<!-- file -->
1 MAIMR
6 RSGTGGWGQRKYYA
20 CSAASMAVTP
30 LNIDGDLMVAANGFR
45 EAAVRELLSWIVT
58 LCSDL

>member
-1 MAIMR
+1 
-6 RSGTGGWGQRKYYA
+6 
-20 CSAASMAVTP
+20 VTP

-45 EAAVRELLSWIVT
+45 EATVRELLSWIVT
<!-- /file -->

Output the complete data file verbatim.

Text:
1 MAIMR
6 RSGTGGWGQRKYYA
20 CSAASMAVTP
30 LNIDGDLMVAANGFR
45 EAAVRELLSWIVT
58 LCSDL

>member
-1 MAIMR
+1 
-6 RSGTGGWGQRKYYA
+6 
-20 CSAASMAVTP
+20 VTP

-45 EAAVRELLSWIVT
+45 EATVRELLSWIVT